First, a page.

Newsletter May 2024: In vitro drug candidate profiling

Welcome to the first edition of the AI for Live Cell Insights newsletter, bringing you the latest live cell analyses powering drug discovery and cosmetics development. Each month, we will explore a new application of AI-based cellular analysis for label-free live cell imaging, with publication highlights and news from Nanolive. This month, we are kicking off with live cell analysis for cytotoxic drug profiling.

Live cell imaging for drug candidate profiling 

Phenotypic data from live cell imaging can be used to measure changes at the cellular and organelle levels, and can indicate responses such as cellular stress before cell death is detectable. Monitoring phenotypic changes over time in label-free images is therefore a sensitive and non-invasive method for detecting drug effects and mechanism of action. 

To characterize and assess multiple drug candidates, the group of José Padrón at Universidad de La Laguna used Nanolive SA holotomographic imaging, combined with automated analysis and machine learning software in their recent publication ‘Early pharmacological profiling of isatin derivatives as potent and selective cytotoxic agents’. Live imaging was identified as a key tool for quantifying and characterizing drug-induced phenotypic changes in cells;  

“Continuous live cell imaging allows to analyze the potency of the compounds and their predominant mode of death, in addition to the kinetics of cell death.” 

Cellular dry mass, form factor, area and compactness were quantified automatically during the 15h imaging period using EVE Analytics (Nanolive), and the mechanism of cell death was identified as necrosis by Nanolive’s LIVE Cell Death Assay (now the LIVE Cytotoxicity Assay) which uses machine learning to differentiate between living, apoptotic, and necrotic cells.  

To read the full paper Early pharmacological profiling of isatin derivatives as potent and selective cytotoxic agents, Puerta et al. (2024) click here.

Author testimonial

The Padron lab has been pioneering use of Nanolive’s AI technology since 2021, and provided the following testimonial for the LIVE Cell Death Assay (now the LIVE Cytotoxicity Assay): 

CX-A with 96-well plate

Holotomography and automated analysis

Nanolive’s label-free holotomographic technology makes it possible to image cells for long periods of time, at high resolution. The quantity and complexity of the images generated allows visualization of biological processes in unprecedented detail from the population to subcellular level. EVE Analytics forms the backbone of Nanolive’s digital assays for phenotypic analysis, providing a simple tool to segment and measure every cell automatically.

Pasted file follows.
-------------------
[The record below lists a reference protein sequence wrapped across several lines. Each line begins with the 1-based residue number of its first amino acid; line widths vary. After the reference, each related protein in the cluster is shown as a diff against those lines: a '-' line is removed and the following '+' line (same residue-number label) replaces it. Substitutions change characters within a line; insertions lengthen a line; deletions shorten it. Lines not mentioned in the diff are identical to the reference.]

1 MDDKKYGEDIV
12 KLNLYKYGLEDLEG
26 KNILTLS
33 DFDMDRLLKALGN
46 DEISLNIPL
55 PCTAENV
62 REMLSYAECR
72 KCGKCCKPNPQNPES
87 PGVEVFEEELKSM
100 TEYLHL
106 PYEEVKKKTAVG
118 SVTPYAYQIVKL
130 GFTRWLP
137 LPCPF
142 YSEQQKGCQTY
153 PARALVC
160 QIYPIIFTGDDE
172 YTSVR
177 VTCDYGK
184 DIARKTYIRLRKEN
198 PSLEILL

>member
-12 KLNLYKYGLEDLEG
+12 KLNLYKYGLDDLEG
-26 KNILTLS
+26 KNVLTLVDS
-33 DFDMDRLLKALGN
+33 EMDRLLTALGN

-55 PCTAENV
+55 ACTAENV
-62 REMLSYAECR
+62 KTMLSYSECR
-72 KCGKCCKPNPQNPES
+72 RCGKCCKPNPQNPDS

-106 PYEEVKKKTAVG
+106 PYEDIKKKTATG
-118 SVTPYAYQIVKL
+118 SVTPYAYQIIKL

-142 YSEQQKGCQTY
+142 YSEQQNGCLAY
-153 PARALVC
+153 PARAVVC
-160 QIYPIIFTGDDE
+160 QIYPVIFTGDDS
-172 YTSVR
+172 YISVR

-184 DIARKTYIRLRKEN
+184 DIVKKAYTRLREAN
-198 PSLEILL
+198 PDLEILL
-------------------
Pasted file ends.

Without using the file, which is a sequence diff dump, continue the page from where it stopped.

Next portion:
To read the eBook for more details about holotomography, click here.

Cell segmentations carried out from refractive index
Example cell segmentations carried out from refractive index (RI) holotomographic images.

Monitoring cell health and stress in timelapse images

The LIVE Cytotoxicity Assay (previously the LIVE Cell Death Assay) can be used for label-free monitoring of phenotypic responses of cells, using morphological markers such as cell area, or Nanolive’s unique metric, the Health Cell Index. As well as cell death monitoring, this digital assay enables the detection of cell stress and stress-induced morphological changes to aid detection of drug candidates with harmful effects that cannot be detected by standard cytotoxicity assays. 

To learn how cell stress can be monitored using phenotypic data, and how anastasis (reversible apoptosis) can be detected, check out the case studies in our application note here.

CX-A with 96-well plate

Change in pre-adipocyte morphology during heatshock and imaging timelapse. Cells are digitally colored green (living) to brown (dead) by the LIVE Cytotoxicity Assay.

Latest publication highlights with Nanolive imaging:
  • Nanomaterials: Depciuch, J. et al. (2024) ‘Modeling Absorption Dynamics of Differently Shaped Gold Glioblastoma and Colon Cells Based on Refractive Index Distribution in Holotomographic Imaging’, Small, https://doi.org/10.1002/smll.202400778  
  • Immunooncology: Wang, W. et al. (2024) ‘Biological impact and therapeutic potential of a novel camptothecin derivative (FLQY2) in pancreatic cancer through inactivation of the PDK1/AKT/mTOR pathway’, Bioorganic Chemistry, https://doi.org/10.1016/j.bioorg.2024.107436  
  • Parasitology: Ross, R. et al. (2024) ‘Human dendritic cell interactions with the zoonotic parasite Cryptosporidium parvum result in activation and maturation’, Frontiers in Immunology, https://doi.org/10.3389/fimmu.2024.1388366  
  • Cellular metabolism: Lamela, F. et al. (2024) ‘Differential effects of coverslip-induced hypoxia and cobalt chloride mimetic hypoxia on cellular stress, metabolism, and nuclear structure’, Tissue & Cell,  https://doi.org/10.1016/j.tice.2024.102408 
  • Immunology: Yu, F. et al. (2024) Loss of the TRPM4 channel in humans causes immune dysregulation with defective monocyte migration, Journal of Allergy and Clinical Immunology, https://doi.org/10.1016/j.jaci.2024.02.026  
  • CAR-T engineering: Valentić, B. et al. (2024), The Glucose Transporter 5 Enhances CAR-T Cell Metabolic Function and Anti-tumour Durability, Research Square, https://doi.org/10.21203/rs.3.rs-4342820/v1  

Find over 250 publications featuring Nanolive imaging here

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2023 scientific publications roundup

2023 scientific publications roundup

2023 has been a record year for clients using the Nanolive system in their scientific publications. The number of peer-reviewed publications has continued to increase, and there has been a real growth in groups publishing pre-prints to give a preview of their work....

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